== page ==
• People working in permitted industries will maintain access to kinder and childcare for their children under Stage 4 restrictions. Permits will be issued to workers who are working in a permitted industry, either on site or from home and do not have someone else in their household who can look after their children.
  • Permitted Worker Scheme Penalties of up to $19,826 for individuals and $99,132 for businesses will apply to employers who issue worker permits to employees who do not meet the requirements of the worker permit scheme or who otherwise break the rules. See full list of restricted industries here.

Read the Victorian Premier’s full statement regarding business restrictions, made on 3 August 2020, here.

Download the government’s ‘Guide for business – Stage 4 restrictions’ here.

 

From 11:59pm on 16 September 2020, regional Victoria will move to step 3 of its coronavirus reopening plan:

  • There are no longer any restrictions on the reasons to leave home. You can go out as often as you want.
  • But there are still some restrictions on who you can meet and the size of the gathering — so no big parties just yet:
    • You can meet up to 10 people outdoors and create a household bubble with one nominated household.
    • Up to 5 people from that nominated household can then visit you at home (kids under 12 months of age are not included in the cap).
    • You can only choose one household to be in your bubble for as long as regional Victoria remains in the 3rd step.
    • You do not have to wear facemasks at home when meeting people from your bubble.
  • Cafes and restaurants:
    • Hospitality will be able to offer table service again.
    • There is a 2-hour time limit on all bookings.
    • Indoor spaces will be limited to 10 patrons, subject to a density rule of 4 square metres per person. A maximum of two separate indoor spaces will be allowed to open per venue, meaning larger venues could seat a total of 20 patrons indoors — 10 in each room.
    • But outdoor areas will be allowed to seat more people and have them closer together. The maximum number of patrons in an outdoor area will be 50, subject to a density rule of one person per 2 square metres.
    • Tables must be 1.5m apart.
  • Retail, real estate and beauty services:
    • All shops and markets can open.
    • Hairdressers, tattoo parlours and beauty services can resume as long as a face covering can be worn during the procedure.
    • Real estate agents can conduct private inspections and hold auctions outdoors, but there will be limits on how many people can attend.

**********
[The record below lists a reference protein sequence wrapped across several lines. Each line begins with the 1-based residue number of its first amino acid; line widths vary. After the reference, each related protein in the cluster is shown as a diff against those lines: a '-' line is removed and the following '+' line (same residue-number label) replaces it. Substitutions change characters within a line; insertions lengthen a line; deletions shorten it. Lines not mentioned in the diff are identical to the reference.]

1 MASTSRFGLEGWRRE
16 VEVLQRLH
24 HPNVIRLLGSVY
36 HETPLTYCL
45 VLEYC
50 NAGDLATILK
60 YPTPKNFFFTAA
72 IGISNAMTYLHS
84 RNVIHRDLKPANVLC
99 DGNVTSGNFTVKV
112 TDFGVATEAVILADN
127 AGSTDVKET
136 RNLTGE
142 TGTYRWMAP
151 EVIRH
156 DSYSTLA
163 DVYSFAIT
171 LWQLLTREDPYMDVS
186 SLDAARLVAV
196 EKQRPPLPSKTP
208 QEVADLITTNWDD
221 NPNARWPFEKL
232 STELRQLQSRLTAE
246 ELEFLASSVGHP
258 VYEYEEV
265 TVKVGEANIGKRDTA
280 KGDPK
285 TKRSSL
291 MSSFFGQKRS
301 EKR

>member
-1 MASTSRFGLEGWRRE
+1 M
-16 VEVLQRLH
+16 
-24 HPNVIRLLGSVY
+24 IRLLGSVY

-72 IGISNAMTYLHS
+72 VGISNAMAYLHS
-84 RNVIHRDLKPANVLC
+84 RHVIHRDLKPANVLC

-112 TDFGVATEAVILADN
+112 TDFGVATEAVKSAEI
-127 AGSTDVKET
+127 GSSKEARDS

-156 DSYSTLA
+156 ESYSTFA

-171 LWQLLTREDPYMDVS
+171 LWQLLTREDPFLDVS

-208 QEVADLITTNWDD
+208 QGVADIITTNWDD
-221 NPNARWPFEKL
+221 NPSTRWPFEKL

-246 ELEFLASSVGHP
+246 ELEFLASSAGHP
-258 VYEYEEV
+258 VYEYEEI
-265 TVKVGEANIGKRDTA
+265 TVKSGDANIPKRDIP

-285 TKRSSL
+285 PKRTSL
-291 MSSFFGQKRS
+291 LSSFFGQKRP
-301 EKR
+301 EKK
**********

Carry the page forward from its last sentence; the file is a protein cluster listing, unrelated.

• People in regional Victoria will be able to travel to other regions and book accommodation. But travel to Melbourne is not allowed until both metro and regional areas are on the same restriction level.
  • Weddings and funerals:
    • Weddings will be allowed with up to 10 people plus a celebrant. The 10-person cap includes the couple and two witnesses.
    • Funerals can be held with up to 20 people but infants and people required to conduct the funeral are not included in the limit.
    • Religious ceremonies are still not allowed indoors, but up to five officials can meet to conduct a service that is broadcast online. Up to 10 people plus a faith leader can meet outdoors for a religious gathering.
  • Sport and exercise:
    • Ourdoor skateparks and outdoor trampolining centres can reopen.
    • Bootcamps and other outdoor fitness groups can be held with up to 10 people.
    • Outdoor junior sport is also allowed, for both contact and non-contact sports.
    • But for adults, only non-contact outdoor sport where players can maintain a distance of 1.5 metres is allowed.
    • Both junior and adult sport will be limited to the minimum number of people required to play, for example, a cricket match can involve two teams of 11, coaches and umpires.

Read the Victorian Premier’s full statement, made on 15 September 2020, here.

 

From 11:59pm on 27 September 2020, metropolitan Melbourne has moved to the second step of easing restrictions:

  • Curfew lifted in metropolitan Melbourne from 5am on Monday 28 September
  • There will be higher on the spot fines for breaching rules about visitors to your home and outdoor gatherings
  • The four reasons that you can leave home remain, however some changes have been made to restrictions:
    • shopping for food or other essential items
    • exercise and outdoor social activity with members of your household or up to five people (including you, and from a maximum of two households) as long as you do not travel more than 5km. This must be in a public outdoor space, and does not apply to people’s backyards or outdoor spaces connected to a home.
    • permitted work, and for the purposes of education. That includes taking children to school, childcare or outside school hours care service in which they are enrolled.
    • caregiving, for compassionate reasons or to seek medical treatment
  • For secondary students, remote and flexible learning continues in the Second Step when term 4 resumes, except for Year 11-12.
  • In Term 4, from 12 October, there will be a phased return for onsite learning for Prep to Grade 6, VCE (Y11-12 or those doing VCE or VCAL subjects) and special schools.